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Women at DePauw University were propelled into positions of power on campus with the outbreak of World War I and America’s eventual entrance into the conflict. As male enlistment numbers rose, female students were forced to fill vacant jobs in organizations and clubs, as well as in the workforce. Working as educated people, the women at DePauw adjusted to the conflicting messages of the university and the government and developed their own understanding of what it meant to be a woman in World War I. Facing down widespread stereotypes, women pursued unparalleled positions of power during the war, thus, female students, knowingly or not, contributed to the changing landscape of early 20th century gender ideology.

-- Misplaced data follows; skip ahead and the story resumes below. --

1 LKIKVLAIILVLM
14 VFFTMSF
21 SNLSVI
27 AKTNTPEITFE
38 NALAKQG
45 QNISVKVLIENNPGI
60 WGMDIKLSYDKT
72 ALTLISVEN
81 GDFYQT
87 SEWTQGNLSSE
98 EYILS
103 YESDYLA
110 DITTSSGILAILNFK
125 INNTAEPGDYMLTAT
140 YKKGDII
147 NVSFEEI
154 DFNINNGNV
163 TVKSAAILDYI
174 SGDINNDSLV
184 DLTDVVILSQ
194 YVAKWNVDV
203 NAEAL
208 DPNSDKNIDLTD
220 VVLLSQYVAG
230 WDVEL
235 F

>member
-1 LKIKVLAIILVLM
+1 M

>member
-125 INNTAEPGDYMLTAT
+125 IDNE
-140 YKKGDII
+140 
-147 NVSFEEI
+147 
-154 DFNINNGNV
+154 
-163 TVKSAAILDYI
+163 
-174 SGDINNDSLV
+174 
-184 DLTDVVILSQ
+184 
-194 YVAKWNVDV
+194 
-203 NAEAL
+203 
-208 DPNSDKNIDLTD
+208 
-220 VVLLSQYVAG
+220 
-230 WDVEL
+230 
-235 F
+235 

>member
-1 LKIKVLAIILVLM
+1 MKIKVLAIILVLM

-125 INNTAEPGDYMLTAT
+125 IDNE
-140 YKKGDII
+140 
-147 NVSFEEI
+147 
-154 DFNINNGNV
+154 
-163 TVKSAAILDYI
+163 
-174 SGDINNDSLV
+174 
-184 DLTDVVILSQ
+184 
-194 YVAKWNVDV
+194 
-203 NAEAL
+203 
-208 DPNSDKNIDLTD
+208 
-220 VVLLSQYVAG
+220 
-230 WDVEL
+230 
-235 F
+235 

Clifton J. Phillips Archives Research Award winner.



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